Each of the Final Four teams, with their veteran associate head coaches, are perfect examples of that: Chris Dailey has been Auriemma’s right-hand woman at UConn for a staggering 37 seasons. Lisa Boyer has been Staley’s top assistant since 2002, when they were at Temple. Stephanie Norman has been at Louisville for the entirety of Jeff Walz’s 15 years. Kate Paye’s been a member of Stanford’s staff with Hall of Famer Tara VanDerveer since 2007.
It’s worth pointing out that part of why these teams have had so much success is because of the stability on their staffs. Still, each of these women is accomplished enough to lead their own program and it’s likely that along the way, they’ve turned down some opportunities.
“I think women’s coaches do see the bigger picture more often,” said Notre Dame’s Niele Ivey, now in her second year leading the Irish after 12 seasons as an assistant. “When you see someone who’s five years into the business and has been at four schools, that’s a red flag. But it is normalized more on the men’s side, I think because that’s just a big business.”
Added Dailey from UConn: “One thing I’ve learned as I’ve gotten older is, there’s nothing wrong with enjoying where you are.” Finding the right fit is crucial, Dailey said, because women’s coaches often aren’t recycled in the profession the way men’s coaches are.
“I would like to have a job where, you do a pretty good job, you get fired, you still get paid — for a long time — and then you get hired again, for more money. Where does that exist?”
Bret Bielema can answer this question: College football.
Ivey, who turned down numerous opportunities to run his own program before leaving for the NBA’s Memphis Grizzlies for one season and then returning to Notre Dame, also pointed out that compensation is dramatically different. While women’s coaches are making more money than ever before, it typically pales in comparison to men’s coaches. According to a recent USA TODAY Sports salary survey, men’s coaches make, on average, four times more than women’s coaches.
Another quirk of the women’s game: it’s much more common to see some of the most accomplished, veteran coaches jump from one big-time job to another (think Vic Schaefer going from Mississippi State to Texas, and Mulkey hopping from Baylor to LSU) than hiring a hotshot assistant or young mid-major coach. In the men’s game, once you reach a certain level, you usually don’t leave; that’s due, at least in part, to parity.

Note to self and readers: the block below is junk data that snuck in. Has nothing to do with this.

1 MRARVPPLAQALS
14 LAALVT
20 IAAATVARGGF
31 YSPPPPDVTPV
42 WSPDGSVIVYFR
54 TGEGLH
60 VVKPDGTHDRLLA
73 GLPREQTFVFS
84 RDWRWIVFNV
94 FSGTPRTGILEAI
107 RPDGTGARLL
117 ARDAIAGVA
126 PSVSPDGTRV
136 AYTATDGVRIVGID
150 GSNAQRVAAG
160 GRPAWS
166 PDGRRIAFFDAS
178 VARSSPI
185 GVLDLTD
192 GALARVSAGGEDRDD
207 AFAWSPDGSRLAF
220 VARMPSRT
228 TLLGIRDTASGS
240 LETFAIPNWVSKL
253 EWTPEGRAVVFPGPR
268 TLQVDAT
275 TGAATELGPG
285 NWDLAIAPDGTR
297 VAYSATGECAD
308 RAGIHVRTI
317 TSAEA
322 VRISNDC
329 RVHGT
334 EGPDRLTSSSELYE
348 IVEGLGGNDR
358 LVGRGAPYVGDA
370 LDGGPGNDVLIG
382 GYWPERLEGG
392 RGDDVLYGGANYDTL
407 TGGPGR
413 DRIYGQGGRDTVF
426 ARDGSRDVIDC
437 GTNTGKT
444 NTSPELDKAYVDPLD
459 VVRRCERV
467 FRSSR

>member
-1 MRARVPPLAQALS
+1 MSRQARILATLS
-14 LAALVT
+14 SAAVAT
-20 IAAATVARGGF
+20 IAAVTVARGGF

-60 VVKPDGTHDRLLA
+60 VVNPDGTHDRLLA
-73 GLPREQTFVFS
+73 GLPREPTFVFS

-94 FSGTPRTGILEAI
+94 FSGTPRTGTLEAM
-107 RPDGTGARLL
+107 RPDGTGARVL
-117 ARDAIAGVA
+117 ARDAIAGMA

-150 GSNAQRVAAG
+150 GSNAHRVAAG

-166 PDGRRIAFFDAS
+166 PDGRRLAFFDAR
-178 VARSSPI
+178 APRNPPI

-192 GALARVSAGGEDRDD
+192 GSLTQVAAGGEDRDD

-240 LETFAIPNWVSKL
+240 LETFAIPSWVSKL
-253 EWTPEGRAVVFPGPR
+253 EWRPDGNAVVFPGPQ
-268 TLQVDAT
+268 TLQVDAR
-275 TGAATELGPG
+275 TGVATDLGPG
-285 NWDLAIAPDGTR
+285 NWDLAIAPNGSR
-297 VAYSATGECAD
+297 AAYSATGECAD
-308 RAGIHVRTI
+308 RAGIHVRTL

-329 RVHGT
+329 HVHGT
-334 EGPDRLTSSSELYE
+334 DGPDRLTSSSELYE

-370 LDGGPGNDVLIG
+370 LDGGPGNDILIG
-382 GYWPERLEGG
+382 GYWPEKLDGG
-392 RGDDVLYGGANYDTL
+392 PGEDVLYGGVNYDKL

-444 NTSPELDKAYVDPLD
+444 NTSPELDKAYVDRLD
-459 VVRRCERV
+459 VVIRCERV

Almost every men’s coach believes he can win a title at his current school, and the numbers bear that out. In the last 39 years, while four women’s coaches have won a combined 25 titles, 27 different men’s coaches have won.
“There’s a lot of experienced coaches out there,” Auriemma said. “Maybe we’ve been so good for so long we’ve overshadowed some of the good, young coaches. I think that’s happened a little bit.
“But I do think there are a lot of really good young coaches that just haven’t had the space yet to grow … I think all those upsets that happened this year in the NCAA Tournament, I don’t know for sure, but that was a lot of young coaches coaching those teams that went on the road and beat good teams.”
(He’s right: Courtney Banghart at UNC, who won at Arizona, is just 43. Dawn Plitzuweit, who led South Dakota to a stunner over Baylor, is 49 and was just hired at West Virginia.)
“So they just need a little more time. I think as that gets better and space becomes more available – you know, if I left UConn tomorrow, some 60-year-old isn’t going to get the job. It’s going to be a young coach who is really good.”
You can learn their names when that happens. Or you can get ahead of the curve and start learning who they are now.